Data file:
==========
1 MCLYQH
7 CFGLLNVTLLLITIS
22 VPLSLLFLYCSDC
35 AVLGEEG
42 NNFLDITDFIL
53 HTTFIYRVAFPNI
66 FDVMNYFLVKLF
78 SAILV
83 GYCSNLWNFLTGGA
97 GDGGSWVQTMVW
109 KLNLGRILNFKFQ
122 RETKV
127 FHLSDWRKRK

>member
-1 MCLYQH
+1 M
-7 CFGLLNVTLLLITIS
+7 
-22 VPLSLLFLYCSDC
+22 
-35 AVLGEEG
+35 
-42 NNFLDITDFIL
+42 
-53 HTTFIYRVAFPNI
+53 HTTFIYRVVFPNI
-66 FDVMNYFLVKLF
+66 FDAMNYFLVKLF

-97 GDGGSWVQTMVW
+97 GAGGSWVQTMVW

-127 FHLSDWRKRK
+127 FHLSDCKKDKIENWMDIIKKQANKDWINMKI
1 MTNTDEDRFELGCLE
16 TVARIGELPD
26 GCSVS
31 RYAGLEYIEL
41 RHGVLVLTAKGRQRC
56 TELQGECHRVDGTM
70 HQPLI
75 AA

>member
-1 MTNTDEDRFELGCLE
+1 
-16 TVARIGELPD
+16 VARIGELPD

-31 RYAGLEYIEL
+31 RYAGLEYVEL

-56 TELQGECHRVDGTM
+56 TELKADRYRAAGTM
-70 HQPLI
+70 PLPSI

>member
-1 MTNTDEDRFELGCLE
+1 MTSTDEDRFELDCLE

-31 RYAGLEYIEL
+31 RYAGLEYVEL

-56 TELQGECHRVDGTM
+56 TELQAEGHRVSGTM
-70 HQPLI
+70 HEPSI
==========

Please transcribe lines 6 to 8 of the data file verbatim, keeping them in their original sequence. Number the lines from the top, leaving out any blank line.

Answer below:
53 HTTFIYRVAFPNI
66 FDVMNYFLVKLF
78 SAILV